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Executive Government and Bankrupt Government

was the topic of Chris DeMuth’s keynote address at the Transatlantic Law Forum a few weeks ago. The gist of it:

Executive government and over-indebted government have arisen simultaneously as a result of affluence and technological mastery.  Although wonderful in themselves, these developments have transformed our politics and government (along with much else) in surprising ways, and we have yet to assimilate them to the proper conduct of public affairs. 

The illustrious audience went “wow,” and the text reads even better: there’s a thought worth pondering in every paragraph. E.g., Chris’s remedy is to re-empower Congress and to parochialize our politics—that, from the man who ran OIRA under the Reagan administration. And I take my former boss’s gentle reproach: I’m with your program, Greve, but at the end of the day it’s Mickey Mouse.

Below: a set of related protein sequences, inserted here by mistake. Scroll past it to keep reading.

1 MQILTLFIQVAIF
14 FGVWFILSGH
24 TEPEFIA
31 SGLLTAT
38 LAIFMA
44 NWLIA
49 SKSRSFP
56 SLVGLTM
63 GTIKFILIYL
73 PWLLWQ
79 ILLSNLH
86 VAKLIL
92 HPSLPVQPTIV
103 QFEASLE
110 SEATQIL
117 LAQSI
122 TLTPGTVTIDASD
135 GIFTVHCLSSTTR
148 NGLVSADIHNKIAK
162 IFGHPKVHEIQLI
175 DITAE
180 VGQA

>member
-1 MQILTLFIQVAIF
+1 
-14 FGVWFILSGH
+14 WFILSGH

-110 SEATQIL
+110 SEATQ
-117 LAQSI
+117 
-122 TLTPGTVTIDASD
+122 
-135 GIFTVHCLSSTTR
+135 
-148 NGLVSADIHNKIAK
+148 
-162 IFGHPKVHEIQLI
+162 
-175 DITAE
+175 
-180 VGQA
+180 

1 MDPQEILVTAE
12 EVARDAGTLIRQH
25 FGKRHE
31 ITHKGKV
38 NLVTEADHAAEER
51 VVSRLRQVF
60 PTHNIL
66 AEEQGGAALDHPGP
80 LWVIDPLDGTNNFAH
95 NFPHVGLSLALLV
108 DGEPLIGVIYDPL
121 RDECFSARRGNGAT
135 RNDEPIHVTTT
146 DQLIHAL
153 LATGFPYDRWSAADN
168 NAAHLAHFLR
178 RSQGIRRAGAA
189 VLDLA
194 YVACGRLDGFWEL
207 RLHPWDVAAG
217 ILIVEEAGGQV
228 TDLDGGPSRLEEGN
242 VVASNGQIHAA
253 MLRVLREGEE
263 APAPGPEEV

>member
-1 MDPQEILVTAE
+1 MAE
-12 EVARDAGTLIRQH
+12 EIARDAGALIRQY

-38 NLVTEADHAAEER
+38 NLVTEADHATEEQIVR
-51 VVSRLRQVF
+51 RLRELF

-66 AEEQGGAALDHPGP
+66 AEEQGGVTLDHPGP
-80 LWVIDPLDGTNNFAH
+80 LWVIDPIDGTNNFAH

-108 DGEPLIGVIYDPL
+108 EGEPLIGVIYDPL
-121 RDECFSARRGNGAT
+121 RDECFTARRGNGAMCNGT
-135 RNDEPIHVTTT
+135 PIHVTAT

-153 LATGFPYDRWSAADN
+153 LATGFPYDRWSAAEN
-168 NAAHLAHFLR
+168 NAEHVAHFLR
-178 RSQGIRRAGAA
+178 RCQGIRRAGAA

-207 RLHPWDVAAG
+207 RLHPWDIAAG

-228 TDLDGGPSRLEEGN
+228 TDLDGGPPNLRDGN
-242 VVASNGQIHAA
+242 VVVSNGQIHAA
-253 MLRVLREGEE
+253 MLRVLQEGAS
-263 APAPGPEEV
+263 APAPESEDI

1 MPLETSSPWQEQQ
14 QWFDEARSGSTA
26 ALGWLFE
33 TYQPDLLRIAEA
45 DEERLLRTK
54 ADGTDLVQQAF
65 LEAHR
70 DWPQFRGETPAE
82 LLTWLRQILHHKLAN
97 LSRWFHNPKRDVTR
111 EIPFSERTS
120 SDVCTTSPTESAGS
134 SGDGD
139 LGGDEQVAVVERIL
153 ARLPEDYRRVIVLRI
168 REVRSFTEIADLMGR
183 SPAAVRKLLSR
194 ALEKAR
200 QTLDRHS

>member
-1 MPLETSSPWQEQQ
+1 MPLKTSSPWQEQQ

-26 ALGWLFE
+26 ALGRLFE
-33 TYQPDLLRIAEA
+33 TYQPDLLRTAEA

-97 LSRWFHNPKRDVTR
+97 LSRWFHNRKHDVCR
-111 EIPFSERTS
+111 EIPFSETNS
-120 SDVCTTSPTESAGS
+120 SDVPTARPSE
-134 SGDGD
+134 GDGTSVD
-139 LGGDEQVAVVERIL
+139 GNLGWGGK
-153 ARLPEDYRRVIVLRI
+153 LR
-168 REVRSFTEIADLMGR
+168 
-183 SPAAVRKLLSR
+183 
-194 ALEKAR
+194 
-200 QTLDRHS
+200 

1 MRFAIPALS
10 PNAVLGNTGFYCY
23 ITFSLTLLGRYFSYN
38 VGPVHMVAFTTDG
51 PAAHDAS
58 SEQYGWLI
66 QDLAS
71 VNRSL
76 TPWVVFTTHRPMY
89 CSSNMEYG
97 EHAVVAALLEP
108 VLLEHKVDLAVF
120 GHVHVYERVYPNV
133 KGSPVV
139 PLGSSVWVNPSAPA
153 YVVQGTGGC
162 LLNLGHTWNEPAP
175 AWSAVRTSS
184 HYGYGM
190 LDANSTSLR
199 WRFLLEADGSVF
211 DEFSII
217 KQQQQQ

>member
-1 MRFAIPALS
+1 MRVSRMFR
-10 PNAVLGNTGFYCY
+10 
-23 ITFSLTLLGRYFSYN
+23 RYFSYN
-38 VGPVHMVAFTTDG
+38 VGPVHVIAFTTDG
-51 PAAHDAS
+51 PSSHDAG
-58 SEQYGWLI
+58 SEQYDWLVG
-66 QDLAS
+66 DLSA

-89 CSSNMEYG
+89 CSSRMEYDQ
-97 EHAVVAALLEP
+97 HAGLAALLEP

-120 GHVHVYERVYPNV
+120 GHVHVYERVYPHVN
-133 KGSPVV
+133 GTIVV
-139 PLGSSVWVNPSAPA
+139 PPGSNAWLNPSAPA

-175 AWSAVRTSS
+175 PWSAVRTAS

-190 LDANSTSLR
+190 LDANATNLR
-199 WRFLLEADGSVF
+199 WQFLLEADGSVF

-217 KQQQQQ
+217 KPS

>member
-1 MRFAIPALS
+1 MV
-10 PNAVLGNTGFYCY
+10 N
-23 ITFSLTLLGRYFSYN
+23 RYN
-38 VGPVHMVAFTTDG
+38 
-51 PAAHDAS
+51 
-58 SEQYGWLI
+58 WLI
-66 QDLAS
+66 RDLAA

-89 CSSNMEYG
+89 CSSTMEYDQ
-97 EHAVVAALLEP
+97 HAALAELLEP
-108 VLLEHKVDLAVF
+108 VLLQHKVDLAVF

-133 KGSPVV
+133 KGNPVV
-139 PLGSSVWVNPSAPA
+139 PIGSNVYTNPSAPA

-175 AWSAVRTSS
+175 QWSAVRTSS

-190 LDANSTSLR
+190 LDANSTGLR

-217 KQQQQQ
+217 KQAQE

Chris DeMuth may be right or wrong, but he has thought more earnestly about our institutions than any of us. He has opened a way to think seriously about constitutional government. The angels listened in. So, frankly, should you.

Reader Discussion

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on April 05, 2013 at 17:53:12 pm

Having read the entire text of Mr. Demuth's address, there is a particular point to be noted:

We no longer select "representatives" for the legislative processes, we now select "managers" who in turn delegate to others the management of human affairs.

Thus, it is not simply a question of the representation of interests rather than principles. It is the issue of abandonment of representation.

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R Richard Schweitzer

Law & Liberty welcomes civil and lively discussion of its articles. Abusive comments will not be tolerated. We reserve the right to delete comments - or ban users - without notification or explanation.

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